Classic Remarks is a meme hosted here at Pages Unbound that poses questions each Friday about classic literature and asks participants to engage in ongoing discussions surrounding not only themes in the novels but also questions about canon formation, the “timelessness” of literature, and modes of interpretation. Feel free to comment even if you are not officially participating! This week’s question is:
Is Romeo and Juliet a tragic love story or an ironic comedy? Should we take the play seriously when its protagonists are so young?
I have to admit, I have never been a fan of Romeo and Juliet. I’ve spoken to many others who have a whole narrative about their relationship with the play: They loved in high school, as teenagers, and learned to be more skeptical of it later after more life experience or experience in relationships. Personally, I never thought the story was romantic, though that may have been more my frustration with the characters’ lack of logic rather than actual criticism of the relationship.
In short, the entire tragedy of the play could have been avoided if both Romeo and Juliet had simply slowed down and been more patient. Their deaths come down to impulsive moves and hasty decisions, which I guess I was judgmental of even as a freshman in high school. Why couldn’t these people simply be more rational in love? Humph. Today, that thought still sums up my opinion of Romeo and Juliet as people–they’re overly dramatic and kind of ridiculous. However, I guess that’s not altogether an unbelievable interpretation of young love, even most people wouldn’t take it to the extremes that Romeo and Juliet do. I also don’t think the fact that their deaths were completely unnecessarily and, frankly, partially their own fault makes the story less of a tragedy. They’re very young, and their deaths, no matter how they come about, are sad.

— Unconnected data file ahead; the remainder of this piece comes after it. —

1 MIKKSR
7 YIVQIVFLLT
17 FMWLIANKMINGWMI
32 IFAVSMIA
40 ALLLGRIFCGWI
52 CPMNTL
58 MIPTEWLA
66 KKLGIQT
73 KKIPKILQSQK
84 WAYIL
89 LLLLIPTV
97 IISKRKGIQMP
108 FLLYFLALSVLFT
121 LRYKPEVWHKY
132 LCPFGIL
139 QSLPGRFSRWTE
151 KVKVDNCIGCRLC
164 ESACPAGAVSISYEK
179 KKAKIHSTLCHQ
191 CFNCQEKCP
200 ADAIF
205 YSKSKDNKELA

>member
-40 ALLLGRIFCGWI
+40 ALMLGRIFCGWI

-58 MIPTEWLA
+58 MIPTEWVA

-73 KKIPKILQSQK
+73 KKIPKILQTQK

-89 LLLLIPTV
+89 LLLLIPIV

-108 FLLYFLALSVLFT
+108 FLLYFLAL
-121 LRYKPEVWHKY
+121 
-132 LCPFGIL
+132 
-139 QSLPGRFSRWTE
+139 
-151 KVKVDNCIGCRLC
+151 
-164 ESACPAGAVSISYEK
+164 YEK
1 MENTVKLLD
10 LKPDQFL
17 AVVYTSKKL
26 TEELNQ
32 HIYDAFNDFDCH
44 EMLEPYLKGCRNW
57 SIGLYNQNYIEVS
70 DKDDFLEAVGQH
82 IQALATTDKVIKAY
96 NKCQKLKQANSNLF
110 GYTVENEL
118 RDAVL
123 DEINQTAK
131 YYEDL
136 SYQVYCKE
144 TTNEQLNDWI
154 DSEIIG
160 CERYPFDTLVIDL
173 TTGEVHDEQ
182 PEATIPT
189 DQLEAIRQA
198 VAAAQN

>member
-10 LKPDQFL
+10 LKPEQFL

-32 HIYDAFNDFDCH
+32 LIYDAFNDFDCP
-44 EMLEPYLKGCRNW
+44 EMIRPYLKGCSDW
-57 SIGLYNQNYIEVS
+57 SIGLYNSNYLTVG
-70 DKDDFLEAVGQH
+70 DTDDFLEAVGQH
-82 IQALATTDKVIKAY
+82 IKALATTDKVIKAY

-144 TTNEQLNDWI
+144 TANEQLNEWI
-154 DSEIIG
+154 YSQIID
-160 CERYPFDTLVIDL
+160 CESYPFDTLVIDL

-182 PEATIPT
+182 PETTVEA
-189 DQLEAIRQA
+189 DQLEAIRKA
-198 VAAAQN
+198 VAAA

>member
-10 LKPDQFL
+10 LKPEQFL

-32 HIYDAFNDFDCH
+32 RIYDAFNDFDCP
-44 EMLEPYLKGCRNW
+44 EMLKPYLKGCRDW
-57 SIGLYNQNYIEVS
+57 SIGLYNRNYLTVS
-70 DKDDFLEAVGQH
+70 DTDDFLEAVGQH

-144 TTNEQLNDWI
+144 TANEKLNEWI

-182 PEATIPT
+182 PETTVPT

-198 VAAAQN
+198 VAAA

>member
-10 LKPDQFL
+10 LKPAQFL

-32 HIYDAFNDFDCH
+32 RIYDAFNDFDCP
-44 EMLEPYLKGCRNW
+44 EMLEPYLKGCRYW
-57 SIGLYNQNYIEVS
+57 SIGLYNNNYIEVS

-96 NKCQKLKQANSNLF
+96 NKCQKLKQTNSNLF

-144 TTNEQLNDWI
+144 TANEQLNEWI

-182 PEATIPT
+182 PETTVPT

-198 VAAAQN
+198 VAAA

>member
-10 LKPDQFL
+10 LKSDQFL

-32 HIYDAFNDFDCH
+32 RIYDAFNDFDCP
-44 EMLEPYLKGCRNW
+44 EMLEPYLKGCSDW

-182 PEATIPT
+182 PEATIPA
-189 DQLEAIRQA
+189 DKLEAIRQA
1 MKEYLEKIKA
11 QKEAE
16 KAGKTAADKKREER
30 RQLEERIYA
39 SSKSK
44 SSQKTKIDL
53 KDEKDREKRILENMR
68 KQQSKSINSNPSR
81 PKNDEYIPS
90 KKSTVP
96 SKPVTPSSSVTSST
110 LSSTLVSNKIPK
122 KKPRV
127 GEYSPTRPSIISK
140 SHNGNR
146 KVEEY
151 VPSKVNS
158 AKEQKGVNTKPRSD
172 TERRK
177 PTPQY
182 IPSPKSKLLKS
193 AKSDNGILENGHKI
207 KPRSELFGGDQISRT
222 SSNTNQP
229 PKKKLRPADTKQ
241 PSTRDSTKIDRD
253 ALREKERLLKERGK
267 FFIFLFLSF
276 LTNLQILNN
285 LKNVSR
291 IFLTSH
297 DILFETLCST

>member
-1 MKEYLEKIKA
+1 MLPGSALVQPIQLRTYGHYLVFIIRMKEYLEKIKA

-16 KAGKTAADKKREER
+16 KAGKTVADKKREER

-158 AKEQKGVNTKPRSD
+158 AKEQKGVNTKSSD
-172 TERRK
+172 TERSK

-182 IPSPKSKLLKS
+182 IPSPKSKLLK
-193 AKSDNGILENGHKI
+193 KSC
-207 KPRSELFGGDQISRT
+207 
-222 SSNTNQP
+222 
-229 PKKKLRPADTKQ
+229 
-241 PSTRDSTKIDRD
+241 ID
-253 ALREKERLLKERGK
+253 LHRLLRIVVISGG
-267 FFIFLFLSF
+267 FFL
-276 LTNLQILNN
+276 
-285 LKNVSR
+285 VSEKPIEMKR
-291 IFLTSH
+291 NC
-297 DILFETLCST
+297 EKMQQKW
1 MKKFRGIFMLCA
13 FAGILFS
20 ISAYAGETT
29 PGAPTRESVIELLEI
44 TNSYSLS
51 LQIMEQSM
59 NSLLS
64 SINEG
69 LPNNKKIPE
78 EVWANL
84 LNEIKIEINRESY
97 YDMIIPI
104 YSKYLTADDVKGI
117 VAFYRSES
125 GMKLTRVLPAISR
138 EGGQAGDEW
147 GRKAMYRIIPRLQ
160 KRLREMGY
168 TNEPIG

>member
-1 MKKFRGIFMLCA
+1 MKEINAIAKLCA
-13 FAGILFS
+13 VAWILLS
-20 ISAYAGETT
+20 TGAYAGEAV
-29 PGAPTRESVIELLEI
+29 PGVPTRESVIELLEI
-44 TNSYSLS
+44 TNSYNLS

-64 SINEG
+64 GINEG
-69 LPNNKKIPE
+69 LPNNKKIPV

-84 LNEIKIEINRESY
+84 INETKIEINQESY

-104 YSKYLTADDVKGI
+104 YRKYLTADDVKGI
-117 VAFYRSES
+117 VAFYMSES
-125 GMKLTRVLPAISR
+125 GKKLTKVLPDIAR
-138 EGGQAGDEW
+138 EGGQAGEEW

I admittedly haven’t read much academic criticism of the play, so I’m not sure who’s been proposing the whole thing is an ironic comedy. As much as Shakespeare inserts his characteristic humor and dirty jokes, and as much as I want to roll my eyes at many of the characters, so much of it is undeniably sad. So many people, young people, die because of high tempers, a pointless feud, and poor communication. If that’s humor or irony, it’s too dark for my taste.
Romeo and Juliet will never be my favorite Shakespeare play, but I do have increasing respect for it as the years go by. The language, of course, is beautiful, and that helps me buy into the characters even when their actions seems irrational to me. Shakespeare is wonderful at representing human behavior, and I think it’s fair to say that he’s showing us how human irrationality can be actually be moving or sad. It’s not necessarily something we should just sit and laugh and shake our heads at.
If you are participating in the meme this week, please share your link with us in the comments! (No Mr. Linky link-up for this week.)